He follows the wizard into the city where he fights the host until he is bleeding, injured, and on the ground. When Dermot awakens, a burly wizard kicks him in the back and explains that he is not there to do Dermot harm but to explain that he is in a dangerous place of enemies. The wizard then takes Dermot on a long journey to a towering fortress, where his wounds are healed with herbs, and he is taken to feasting with the wizard's men.
When Dermot asks where he is and whom he is, the wizard tells him he is in Tir fo Thuinn , that he is the Wizard of Chivalry who is an enemy of the Wizard of the Well, with whom Dermot had fought, and that he was hired o work under Finn for a year. While Dermot is detained with the Wizard of Chivalry, Finn and the Fianna craft rope ladders and also scale the cliffs onto the island. There they encounter a king on horseback who takes them to his kingdom where they enjoy feasting.
Manannán mac Lir… | Salem's Moon - Magick & More
The Fianna wage war with the king against the King of Greece, who is attempting to invade the island. After winning the war, there is a great celebration with the kings of other lands, and there Finn is reunited with Dermot. Dermot explains that the Gilla's true name is Abartach son of Allchad, and he lives in the Land of Promise. The daughter of the King of Greece promised herself to Finn prior to the King's defeat, so the Fianna split into groups again, one to pursue Abartach, and the other to Greece.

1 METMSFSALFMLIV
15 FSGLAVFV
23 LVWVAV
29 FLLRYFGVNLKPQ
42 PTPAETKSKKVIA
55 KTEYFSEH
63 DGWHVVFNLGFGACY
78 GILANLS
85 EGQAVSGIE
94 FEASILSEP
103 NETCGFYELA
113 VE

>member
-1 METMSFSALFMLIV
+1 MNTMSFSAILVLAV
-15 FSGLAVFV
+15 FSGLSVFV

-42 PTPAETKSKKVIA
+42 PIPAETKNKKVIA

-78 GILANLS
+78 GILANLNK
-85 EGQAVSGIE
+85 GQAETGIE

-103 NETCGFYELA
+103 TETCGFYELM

Their they reunite with Finn, who has found Abartach. Abartach challenges Finn to determine what debt is owed for the long journeys, adventures, and victories of the Fianna, to which Goll demands payment in the form of fourteen women from the Land of Promise along with Abartach's own wife, who are to ride on his horse, as the Fianna had, back to Ireland. Abartach agrees to the terms, vanishes before the Fianna, and the company returns to Ireland. Although none of the characters in the story are explicitly called Manannan, the setting of the tale in Tir fo Thuinn , the use of the name Gilla Decair, which is explicitly one of Manannan's bynames in O'Donnell's Kern, and the description of the Gilla's behavior all clearly point to his being the central character on the island.
Elsewhere Abartach, whose name means dwarf, and who also goes by the name Averty, was a magician of dwarfish size that terrorized part of Ireland. Abartach was only vulnerable in one part of his body, and Fionn mac Cumhaill was able to slay him by sticking his thumb into his mouth to determine the vulnerable spot before spearing him. Abartach was then buried upside down in his grave to prevent his rising from the dead. There is a folk tale that an English horse racer challenges one of the O'Neills to a horse race.